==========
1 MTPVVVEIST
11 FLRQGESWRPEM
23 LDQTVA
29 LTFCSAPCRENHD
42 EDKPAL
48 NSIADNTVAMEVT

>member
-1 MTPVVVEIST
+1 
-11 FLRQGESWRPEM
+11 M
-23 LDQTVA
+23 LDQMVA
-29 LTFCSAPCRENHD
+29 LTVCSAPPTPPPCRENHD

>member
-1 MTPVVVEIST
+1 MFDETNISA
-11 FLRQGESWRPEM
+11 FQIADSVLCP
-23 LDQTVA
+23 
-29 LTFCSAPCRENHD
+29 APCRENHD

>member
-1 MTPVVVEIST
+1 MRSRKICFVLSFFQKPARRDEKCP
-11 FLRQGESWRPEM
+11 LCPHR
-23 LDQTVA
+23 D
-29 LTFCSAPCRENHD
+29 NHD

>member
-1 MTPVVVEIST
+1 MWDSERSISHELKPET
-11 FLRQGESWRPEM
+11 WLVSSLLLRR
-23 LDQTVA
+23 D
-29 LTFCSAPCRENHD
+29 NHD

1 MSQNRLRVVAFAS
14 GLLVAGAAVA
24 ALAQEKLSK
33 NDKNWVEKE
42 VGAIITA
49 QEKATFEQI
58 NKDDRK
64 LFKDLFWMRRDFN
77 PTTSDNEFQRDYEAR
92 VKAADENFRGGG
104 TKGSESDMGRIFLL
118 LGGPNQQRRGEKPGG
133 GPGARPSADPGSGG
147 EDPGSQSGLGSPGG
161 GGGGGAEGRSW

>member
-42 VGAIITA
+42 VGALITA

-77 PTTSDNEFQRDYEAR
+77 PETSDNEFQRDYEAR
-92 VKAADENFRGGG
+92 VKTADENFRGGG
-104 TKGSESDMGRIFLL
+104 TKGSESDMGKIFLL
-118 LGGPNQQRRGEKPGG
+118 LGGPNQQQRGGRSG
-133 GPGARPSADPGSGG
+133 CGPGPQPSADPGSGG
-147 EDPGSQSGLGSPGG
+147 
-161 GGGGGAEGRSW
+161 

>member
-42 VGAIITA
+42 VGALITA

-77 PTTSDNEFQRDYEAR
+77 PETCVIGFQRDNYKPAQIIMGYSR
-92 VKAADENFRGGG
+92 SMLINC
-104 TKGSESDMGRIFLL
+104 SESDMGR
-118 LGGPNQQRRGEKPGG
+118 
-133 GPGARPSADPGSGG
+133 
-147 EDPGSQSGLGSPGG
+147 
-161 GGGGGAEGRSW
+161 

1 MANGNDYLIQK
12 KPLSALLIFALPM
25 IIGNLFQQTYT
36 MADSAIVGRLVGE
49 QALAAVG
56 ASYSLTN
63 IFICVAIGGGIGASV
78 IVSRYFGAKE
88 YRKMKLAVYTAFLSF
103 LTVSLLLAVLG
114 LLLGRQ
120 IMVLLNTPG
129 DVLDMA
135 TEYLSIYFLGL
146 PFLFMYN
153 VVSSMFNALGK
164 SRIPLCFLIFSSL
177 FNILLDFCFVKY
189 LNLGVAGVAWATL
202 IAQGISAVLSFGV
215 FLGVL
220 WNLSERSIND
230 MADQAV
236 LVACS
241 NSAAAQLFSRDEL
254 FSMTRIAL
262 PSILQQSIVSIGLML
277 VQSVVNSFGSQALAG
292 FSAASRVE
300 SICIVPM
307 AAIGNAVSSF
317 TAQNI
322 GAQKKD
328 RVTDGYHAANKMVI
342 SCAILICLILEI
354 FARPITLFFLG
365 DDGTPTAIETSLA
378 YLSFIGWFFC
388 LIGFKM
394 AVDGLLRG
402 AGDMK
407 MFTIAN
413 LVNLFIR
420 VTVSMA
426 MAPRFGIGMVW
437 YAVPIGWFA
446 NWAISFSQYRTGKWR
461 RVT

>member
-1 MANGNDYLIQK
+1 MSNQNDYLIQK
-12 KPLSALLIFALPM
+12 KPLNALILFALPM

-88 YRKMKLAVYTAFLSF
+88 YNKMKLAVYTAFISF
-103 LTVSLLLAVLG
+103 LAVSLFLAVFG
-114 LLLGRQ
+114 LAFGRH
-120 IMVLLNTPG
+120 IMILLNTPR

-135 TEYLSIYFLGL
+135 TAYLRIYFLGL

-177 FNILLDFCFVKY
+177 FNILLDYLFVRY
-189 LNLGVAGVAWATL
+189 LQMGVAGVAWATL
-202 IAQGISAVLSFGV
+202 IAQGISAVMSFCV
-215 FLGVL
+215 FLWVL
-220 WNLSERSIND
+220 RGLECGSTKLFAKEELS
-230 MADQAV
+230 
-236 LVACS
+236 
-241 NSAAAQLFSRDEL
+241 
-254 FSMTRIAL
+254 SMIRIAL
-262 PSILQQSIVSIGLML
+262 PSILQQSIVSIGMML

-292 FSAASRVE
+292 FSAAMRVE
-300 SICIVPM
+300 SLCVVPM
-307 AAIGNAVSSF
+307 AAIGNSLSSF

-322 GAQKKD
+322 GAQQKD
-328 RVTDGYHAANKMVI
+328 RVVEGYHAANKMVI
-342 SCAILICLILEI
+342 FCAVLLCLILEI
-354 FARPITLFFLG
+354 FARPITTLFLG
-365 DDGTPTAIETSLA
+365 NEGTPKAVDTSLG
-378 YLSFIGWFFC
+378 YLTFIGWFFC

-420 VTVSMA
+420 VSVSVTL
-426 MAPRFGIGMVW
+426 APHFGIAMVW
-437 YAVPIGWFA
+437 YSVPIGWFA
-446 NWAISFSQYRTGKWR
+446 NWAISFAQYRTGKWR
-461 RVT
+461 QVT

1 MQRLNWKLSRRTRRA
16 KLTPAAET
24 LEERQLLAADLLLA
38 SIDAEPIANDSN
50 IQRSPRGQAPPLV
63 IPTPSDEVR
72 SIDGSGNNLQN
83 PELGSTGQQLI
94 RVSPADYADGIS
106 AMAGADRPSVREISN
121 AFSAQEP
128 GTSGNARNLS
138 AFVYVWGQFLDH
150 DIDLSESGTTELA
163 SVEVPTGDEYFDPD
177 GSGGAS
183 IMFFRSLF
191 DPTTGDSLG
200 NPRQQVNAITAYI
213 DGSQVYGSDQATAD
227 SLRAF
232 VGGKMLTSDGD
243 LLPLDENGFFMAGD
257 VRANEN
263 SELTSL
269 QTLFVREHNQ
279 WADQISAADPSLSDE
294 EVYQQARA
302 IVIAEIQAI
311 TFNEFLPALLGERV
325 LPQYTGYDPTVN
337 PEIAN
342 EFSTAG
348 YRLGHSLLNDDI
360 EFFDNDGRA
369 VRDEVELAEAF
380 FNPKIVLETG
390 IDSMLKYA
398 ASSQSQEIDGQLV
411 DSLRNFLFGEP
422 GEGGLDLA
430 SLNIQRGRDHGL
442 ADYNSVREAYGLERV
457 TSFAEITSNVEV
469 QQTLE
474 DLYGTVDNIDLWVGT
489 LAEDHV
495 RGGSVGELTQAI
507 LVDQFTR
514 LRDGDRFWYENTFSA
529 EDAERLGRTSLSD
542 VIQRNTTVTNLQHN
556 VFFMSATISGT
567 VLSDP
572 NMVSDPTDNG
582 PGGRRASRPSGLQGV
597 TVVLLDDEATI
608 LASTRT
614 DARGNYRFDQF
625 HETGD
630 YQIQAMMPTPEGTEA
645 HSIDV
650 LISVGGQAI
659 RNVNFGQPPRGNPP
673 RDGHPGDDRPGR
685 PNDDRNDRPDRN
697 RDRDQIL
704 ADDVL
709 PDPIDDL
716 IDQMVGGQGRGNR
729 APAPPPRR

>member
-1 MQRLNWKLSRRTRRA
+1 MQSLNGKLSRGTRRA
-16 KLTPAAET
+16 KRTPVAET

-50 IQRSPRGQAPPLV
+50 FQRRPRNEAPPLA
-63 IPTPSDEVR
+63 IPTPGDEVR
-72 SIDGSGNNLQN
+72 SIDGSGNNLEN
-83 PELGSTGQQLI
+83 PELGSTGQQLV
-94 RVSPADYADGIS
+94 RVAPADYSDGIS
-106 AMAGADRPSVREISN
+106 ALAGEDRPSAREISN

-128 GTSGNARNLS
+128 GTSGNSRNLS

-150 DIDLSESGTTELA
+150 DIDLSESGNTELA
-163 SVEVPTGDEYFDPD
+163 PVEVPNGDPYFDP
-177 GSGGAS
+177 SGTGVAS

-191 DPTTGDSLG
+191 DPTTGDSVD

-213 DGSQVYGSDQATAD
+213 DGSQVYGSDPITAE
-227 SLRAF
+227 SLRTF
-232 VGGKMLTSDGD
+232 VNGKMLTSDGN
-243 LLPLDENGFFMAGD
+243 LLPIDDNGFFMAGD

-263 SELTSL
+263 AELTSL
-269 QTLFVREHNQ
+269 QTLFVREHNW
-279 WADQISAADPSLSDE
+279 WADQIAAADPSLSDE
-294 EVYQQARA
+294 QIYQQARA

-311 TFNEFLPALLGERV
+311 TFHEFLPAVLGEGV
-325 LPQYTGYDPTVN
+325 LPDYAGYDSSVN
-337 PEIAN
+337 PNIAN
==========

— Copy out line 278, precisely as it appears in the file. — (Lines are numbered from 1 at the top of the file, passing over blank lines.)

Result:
+16 KRTPVAET